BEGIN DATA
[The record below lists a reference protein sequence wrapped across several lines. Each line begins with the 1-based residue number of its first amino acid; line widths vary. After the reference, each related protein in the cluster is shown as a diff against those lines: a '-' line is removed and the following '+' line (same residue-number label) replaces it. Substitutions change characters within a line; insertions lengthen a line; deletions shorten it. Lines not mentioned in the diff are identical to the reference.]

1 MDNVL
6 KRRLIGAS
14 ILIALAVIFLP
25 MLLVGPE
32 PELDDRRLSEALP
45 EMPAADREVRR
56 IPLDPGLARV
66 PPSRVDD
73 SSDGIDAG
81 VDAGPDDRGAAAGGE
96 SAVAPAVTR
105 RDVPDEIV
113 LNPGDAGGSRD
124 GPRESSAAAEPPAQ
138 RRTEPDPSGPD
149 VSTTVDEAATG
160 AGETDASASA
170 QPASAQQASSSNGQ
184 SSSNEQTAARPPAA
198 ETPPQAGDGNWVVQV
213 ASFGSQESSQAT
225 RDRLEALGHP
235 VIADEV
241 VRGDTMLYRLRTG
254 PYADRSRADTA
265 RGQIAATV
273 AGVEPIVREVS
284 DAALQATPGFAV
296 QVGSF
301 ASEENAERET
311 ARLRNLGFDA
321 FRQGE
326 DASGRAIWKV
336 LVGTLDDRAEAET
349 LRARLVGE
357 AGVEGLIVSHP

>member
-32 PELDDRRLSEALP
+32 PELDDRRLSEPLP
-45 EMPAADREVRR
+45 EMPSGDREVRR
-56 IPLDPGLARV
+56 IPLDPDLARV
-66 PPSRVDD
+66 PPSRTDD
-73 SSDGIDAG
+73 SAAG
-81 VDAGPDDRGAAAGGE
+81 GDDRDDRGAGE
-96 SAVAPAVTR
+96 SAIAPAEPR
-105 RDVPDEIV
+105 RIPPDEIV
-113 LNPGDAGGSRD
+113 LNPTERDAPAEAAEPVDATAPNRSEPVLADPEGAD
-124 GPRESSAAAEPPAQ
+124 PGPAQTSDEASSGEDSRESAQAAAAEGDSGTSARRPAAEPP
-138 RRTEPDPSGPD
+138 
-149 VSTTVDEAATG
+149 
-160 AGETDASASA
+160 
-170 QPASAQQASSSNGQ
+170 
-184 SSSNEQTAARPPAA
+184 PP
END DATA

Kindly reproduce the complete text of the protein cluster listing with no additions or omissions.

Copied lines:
[The record below lists a reference protein sequence wrapped across several lines. Each line begins with the 1-based residue number of its first amino acid; line widths vary. After the reference, each related protein in the cluster is shown as a diff against those lines: a '-' line is removed and the following '+' line (same residue-number label) replaces it. Substitutions change characters within a line; insertions lengthen a line; deletions shorten it. Lines not mentioned in the diff are identical to the reference.]

1 MDNVL
6 KRRLIGAS
14 ILIALAVIFLP
25 MLLVGPE
32 PELDDRRLSEALP
45 EMPAADREVRR
56 IPLDPGLARV
66 PPSRVDD
73 SSDGIDAG
81 VDAGPDDRGAAAGGE
96 SAVAPAVTR
105 RDVPDEIV
113 LNPGDAGGSRD
124 GPRESSAAAEPPAQ
138 RRTEPDPSGPD
149 VSTTVDEAATG
160 AGETDASASA
170 QPASAQQASSSNGQ
184 SSSNEQTAARPPAA
198 ETPPQAGDGNWVVQV
213 ASFGSQESSQAT
225 RDRLEALGHP
235 VIADEV
241 VRGDTMLYRLRTG
254 PYADRSRADTA
265 RGQIAATV
273 AGVEPIVREVS
284 DAALQATPGFAV
296 QVGSF
301 ASEENAERET
311 ARLRNLGFDA
321 FRQGE
326 DASGRAIWKV
336 LVGTLDDRAEAET
349 LRARLVGE
357 AGVEGLIVSHP

>member
-32 PELDDRRLSEALP
+32 PELDDRRLSEPLP
-45 EMPAADREVRR
+45 EMPSGDREVRR
-56 IPLDPGLARV
+56 IPLDPDLARV
-66 PPSRVDD
+66 PPSRTDD
-73 SSDGIDAG
+73 SAAG
-81 VDAGPDDRGAAAGGE
+81 GDDRDDRGAGE
-96 SAVAPAVTR
+96 SAIAPAEPR
-105 RDVPDEIV
+105 RIPPDEIV
-113 LNPGDAGGSRD
+113 LNPTERDAPAEAAEPVDATAPNRSEPVLADPEGAD
-124 GPRESSAAAEPPAQ
+124 PGPAQTSDEASSGEDSRESAQAAAAEGDSGTSARRPAAEPP
-138 RRTEPDPSGPD
+138 
-149 VSTTVDEAATG
+149 
-160 AGETDASASA
+160 
-170 QPASAQQASSSNGQ
+170 
-184 SSSNEQTAARPPAA
+184 PP